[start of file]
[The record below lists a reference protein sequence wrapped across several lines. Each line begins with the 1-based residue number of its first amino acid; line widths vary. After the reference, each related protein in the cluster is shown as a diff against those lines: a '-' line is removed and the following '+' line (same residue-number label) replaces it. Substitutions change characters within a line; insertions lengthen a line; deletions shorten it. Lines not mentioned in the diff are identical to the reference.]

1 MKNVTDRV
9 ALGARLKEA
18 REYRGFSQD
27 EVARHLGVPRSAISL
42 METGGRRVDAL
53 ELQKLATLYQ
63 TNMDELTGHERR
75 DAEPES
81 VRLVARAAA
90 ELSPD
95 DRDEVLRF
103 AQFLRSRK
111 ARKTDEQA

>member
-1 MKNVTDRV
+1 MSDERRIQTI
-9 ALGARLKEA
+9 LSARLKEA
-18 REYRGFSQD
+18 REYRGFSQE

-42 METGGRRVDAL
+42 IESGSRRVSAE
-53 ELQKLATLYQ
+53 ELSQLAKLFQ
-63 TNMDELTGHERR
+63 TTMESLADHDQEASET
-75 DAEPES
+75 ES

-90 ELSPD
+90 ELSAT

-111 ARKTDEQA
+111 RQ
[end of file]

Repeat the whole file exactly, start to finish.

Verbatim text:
[The record below lists a reference protein sequence wrapped across several lines. Each line begins with the 1-based residue number of its first amino acid; line widths vary. After the reference, each related protein in the cluster is shown as a diff against those lines: a '-' line is removed and the following '+' line (same residue-number label) replaces it. Substitutions change characters within a line; insertions lengthen a line; deletions shorten it. Lines not mentioned in the diff are identical to the reference.]

1 MKNVTDRV
9 ALGARLKEA
18 REYRGFSQD
27 EVARHLGVPRSAISL
42 METGGRRVDAL
53 ELQKLATLYQ
63 TNMDELTGHERR
75 DAEPES
81 VRLVARAAA
90 ELSPD
95 DRDEVLRF
103 AQFLRSRK
111 ARKTDEQA

>member
-1 MKNVTDRV
+1 MSDERRIQTI
-9 ALGARLKEA
+9 LSARLKEA
-18 REYRGFSQD
+18 REYRGFSQE

-42 METGGRRVDAL
+42 IESGSRRVSAE
-53 ELQKLATLYQ
+53 ELSQLAKLFQ
-63 TNMDELTGHERR
+63 TTMESLADHDQEASET
-75 DAEPES
+75 ES

-90 ELSPD
+90 ELSAT

-111 ARKTDEQA
+111 RQ